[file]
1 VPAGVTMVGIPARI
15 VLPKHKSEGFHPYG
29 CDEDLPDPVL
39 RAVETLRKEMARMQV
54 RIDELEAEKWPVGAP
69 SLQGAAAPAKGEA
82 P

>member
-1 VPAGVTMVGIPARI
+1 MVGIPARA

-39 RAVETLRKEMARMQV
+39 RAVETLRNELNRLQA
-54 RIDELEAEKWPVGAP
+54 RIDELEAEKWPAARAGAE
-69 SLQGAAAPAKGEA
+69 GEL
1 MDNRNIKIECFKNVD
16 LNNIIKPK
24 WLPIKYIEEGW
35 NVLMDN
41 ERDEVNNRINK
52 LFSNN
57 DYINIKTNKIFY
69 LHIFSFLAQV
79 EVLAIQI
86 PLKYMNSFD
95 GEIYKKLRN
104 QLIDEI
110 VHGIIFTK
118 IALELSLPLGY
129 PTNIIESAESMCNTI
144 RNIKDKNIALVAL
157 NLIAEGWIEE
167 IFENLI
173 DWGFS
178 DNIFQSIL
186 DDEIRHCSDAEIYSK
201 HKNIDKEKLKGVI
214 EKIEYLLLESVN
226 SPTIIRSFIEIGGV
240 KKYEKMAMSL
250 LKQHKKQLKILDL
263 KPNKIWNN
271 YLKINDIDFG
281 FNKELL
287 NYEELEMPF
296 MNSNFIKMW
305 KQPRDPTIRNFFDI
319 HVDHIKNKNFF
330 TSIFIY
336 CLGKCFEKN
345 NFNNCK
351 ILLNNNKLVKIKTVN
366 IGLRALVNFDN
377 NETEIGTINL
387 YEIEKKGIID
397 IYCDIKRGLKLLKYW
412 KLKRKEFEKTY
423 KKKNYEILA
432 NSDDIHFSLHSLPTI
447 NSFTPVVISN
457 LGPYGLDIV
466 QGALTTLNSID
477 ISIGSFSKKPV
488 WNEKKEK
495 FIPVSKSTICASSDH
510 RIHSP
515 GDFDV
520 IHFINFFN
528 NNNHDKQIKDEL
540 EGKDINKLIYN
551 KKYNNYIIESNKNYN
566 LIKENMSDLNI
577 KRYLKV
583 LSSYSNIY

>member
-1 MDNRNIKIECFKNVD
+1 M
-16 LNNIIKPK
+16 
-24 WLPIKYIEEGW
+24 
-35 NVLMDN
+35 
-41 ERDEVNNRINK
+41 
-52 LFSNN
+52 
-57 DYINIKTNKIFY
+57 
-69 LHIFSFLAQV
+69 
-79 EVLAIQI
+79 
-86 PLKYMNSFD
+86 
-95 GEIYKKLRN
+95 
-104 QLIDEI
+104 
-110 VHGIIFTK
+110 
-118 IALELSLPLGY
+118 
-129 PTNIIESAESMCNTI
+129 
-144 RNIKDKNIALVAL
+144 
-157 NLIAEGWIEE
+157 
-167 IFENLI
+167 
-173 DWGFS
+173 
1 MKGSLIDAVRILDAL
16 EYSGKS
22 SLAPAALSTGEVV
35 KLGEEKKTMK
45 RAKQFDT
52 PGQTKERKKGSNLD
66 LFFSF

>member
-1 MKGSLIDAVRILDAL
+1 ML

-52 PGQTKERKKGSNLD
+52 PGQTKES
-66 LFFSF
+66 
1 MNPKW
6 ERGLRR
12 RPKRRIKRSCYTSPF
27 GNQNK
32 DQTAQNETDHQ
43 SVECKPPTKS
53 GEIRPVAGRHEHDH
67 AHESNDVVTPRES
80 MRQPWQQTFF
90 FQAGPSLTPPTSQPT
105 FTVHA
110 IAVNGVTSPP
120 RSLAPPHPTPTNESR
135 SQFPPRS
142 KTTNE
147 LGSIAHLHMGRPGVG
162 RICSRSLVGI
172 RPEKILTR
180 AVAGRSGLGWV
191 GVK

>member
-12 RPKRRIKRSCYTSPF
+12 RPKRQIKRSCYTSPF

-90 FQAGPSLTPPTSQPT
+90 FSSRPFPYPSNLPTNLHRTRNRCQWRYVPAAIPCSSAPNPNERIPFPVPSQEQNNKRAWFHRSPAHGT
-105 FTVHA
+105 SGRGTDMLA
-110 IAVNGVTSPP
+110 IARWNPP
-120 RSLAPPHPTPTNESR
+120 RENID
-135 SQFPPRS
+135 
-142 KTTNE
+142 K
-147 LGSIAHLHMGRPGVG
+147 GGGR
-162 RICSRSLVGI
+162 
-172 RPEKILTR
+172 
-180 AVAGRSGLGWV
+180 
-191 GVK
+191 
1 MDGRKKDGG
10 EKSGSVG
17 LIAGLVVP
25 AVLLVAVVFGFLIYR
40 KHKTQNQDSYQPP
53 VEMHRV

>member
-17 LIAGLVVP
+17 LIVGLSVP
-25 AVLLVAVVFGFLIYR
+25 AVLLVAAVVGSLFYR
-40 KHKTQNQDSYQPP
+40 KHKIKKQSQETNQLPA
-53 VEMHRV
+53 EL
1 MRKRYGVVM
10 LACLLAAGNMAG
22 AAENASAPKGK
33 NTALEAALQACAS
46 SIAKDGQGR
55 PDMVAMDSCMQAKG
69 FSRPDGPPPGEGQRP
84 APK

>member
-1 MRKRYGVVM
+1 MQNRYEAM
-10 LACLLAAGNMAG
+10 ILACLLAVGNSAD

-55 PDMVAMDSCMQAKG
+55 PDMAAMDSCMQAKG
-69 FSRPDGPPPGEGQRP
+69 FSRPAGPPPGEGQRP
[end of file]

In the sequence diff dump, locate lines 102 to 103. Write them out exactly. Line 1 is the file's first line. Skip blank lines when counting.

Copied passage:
+110 
-118 IALELSLPLGY